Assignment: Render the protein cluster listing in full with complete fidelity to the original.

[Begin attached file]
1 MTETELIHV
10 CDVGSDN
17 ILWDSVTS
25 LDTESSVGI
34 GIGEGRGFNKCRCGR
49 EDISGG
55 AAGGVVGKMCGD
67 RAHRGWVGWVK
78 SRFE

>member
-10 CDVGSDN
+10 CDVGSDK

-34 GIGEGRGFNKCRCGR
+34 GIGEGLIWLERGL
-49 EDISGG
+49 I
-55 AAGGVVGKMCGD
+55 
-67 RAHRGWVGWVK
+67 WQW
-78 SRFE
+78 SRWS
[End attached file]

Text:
1 MTETELIHV
10 CDVGSDN
17 ILWDSVTS
25 LDTESSVGI
34 GIGEGRGFNKCRCGR
49 EDISGG
55 AAGGVVGKMCGD
67 RAHRGWVGWVK
78 SRFE

>member
-10 CDVGSDN
+10 CDVGSDK

-34 GIGEGRGFNKCRCGR
+34 GIGEGLIWLERGL
-49 EDISGG
+49 I
-55 AAGGVVGKMCGD
+55 
-67 RAHRGWVGWVK
+67 WQW
-78 SRFE
+78 SRWS